We’re living in an April Fool’s joke

To comprehend the absurdity of 2016, just think how it would appear to an observer from 2000. I remember 2000 — it was an intense five years into my tenure as an analyst. We could see where things were going. The Web had vanquished walled gardens like AOL and was about to become universal. People were … Continued

When infographics pass the point of diminishing returns

Infographics are supposed to have two related qualities: they’re useful and you want to spread them. Putting a whole bunch of stuff together in a graphic, no matter how cleverly, doesn’t necessarily qualify. When people do this, I’m left scratching my head. For example, Scott Brinker made this graphic that attempts to show all the vendors … Continued

How is North Carolina’s Roy Cooper different from Kentucky’s Kim Davis?

North Carolina’s new law enables and protects people who discriminate on the basis of sexual orientation or gender identity. The state attorney general, Roy Cooper, has refused to defend the law in court. Should he? This is an uncomfortable question because it’s so similar to another recent case. Read both of the descriptions below and … Continued

A browser extension for truth: Verytas

Lies masquerading as truth on the Web are a real problem.  Now Sam Mallikarjunan is going to try to solve the problem. Mallikarjunan and his partner Andrei Oprisan are creating a browser extension called Verytas that changes the background color of stories you read: green for true, red for false, purple for satire. How does Verytas know? The … Continued

Interpreting non-answers from Donald Trump and Elizabeth Warren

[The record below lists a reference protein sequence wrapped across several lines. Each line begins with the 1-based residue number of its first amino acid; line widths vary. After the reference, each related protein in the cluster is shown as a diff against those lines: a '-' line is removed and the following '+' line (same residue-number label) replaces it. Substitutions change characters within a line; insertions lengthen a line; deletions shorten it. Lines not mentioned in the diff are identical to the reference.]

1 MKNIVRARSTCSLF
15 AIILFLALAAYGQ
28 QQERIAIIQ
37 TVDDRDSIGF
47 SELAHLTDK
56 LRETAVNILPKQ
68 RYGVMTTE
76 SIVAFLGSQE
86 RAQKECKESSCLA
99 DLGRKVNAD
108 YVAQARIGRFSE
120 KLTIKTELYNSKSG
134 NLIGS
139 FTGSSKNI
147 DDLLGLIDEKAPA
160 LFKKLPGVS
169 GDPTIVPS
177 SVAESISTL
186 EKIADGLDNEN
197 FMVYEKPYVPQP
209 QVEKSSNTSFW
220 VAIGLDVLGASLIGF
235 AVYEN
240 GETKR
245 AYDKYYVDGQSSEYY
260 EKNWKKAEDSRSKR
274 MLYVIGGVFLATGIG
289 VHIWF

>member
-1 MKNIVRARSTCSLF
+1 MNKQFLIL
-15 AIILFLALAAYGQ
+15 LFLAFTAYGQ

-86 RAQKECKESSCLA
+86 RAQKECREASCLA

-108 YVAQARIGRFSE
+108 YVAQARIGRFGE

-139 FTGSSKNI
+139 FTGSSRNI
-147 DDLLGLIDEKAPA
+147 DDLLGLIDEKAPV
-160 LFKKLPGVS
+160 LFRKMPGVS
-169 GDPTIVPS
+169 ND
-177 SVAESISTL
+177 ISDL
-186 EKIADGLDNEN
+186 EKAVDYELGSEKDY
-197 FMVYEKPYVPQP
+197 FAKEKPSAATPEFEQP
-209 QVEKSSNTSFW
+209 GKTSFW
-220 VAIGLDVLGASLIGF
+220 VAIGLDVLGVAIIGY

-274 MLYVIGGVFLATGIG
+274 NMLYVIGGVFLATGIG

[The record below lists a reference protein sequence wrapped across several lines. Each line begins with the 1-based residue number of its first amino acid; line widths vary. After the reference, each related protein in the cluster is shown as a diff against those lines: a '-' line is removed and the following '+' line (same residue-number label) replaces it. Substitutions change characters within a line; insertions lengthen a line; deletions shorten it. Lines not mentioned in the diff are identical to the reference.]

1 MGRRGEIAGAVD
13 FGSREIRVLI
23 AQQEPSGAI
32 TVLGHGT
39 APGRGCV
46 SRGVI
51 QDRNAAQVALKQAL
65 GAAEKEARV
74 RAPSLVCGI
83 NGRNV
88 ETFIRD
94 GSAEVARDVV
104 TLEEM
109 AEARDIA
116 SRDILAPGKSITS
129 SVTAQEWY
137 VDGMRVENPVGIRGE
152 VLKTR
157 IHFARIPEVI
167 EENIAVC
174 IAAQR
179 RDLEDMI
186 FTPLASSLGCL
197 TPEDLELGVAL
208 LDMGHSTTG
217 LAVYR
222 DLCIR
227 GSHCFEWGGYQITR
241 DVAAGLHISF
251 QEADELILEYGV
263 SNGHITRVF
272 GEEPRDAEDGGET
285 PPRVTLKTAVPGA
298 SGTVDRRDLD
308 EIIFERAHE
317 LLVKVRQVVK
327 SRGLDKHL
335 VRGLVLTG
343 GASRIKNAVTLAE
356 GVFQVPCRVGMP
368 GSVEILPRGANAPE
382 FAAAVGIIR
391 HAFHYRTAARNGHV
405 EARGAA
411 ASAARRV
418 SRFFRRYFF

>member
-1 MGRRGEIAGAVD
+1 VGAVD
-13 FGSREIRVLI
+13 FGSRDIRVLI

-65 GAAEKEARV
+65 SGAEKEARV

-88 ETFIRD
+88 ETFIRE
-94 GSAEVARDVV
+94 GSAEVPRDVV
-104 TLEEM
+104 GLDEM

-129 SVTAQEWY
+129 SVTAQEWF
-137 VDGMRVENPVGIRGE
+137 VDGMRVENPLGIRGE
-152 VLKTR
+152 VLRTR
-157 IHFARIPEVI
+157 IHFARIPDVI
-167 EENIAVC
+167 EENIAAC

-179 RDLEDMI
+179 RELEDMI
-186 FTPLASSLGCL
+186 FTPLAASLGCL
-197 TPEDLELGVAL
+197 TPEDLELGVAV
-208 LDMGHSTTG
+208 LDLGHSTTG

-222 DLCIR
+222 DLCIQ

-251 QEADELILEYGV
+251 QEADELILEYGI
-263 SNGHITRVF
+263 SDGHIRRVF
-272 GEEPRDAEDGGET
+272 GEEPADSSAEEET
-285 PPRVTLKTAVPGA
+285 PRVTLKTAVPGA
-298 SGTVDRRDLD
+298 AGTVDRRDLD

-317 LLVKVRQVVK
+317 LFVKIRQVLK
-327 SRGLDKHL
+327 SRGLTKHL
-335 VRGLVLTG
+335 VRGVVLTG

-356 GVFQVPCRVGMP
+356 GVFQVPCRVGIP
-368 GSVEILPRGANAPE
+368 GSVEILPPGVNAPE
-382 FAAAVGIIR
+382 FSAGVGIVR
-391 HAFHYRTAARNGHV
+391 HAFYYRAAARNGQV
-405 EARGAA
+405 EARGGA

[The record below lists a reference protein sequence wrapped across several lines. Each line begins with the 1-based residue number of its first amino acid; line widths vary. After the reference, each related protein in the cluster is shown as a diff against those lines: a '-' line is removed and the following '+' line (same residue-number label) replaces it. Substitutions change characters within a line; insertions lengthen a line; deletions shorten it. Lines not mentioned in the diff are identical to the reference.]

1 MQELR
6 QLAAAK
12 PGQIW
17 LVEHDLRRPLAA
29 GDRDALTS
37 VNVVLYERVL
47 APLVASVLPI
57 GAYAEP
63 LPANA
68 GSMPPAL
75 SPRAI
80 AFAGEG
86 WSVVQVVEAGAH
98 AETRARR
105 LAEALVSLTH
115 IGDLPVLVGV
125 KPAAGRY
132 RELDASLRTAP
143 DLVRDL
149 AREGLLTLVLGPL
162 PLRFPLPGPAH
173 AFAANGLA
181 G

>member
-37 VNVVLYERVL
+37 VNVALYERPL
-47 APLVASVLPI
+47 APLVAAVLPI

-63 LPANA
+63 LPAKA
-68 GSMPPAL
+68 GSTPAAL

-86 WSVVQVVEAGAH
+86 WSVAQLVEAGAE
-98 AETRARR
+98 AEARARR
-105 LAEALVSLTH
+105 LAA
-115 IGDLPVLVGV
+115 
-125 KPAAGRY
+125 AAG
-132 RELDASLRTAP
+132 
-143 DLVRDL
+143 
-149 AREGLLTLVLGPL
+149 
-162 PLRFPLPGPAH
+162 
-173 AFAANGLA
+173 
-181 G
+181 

Politicians (and other people) often can’t or won’t answer a question. How they respond says a lot about who they are. If they were honest, they would say “I won’t answer that” and then say why. But instead, they just take the airtime and answer some other question they’d rather talk about. For example, Mediaite recently … Continued

The passive blame game: “mistakes were made” in Brussels

Now that the bombing stories are done, it’s time for the blame stories — and the passive voice that inevitably accompanies them. Like the LA Times story titled: ” ‘Mistakes were probably made,’ Belgian official acknowledges after Brussels attacks.” Ya think? People performed these acts. Belgian and European police and intelligence agencies, obviously, missed something. That’s … Continued

How to use a thesaurus to name stuff creatively

I use an online thesaurus frequently in my work. It’s certainly not because my vocabulary is limited. It’s because it shakes loose new ideas when I’m trying to name things. The cliche of the thesaurus user is the desperate paper-writer who doesn’t want to repeat the same word endlessly (for example, “war,”), even though they are … Continued

The price of terror

There’s still blood on the ground in Brussels, a city I’ve spent time in with people I’ve befriended. I’d rather not look. But I must. Because this is when we make the worst mistakes. A friend sent me this observation yesterday: The optimal level of terrorist attacks is probably small, but not zero, just like the optimal level … Continued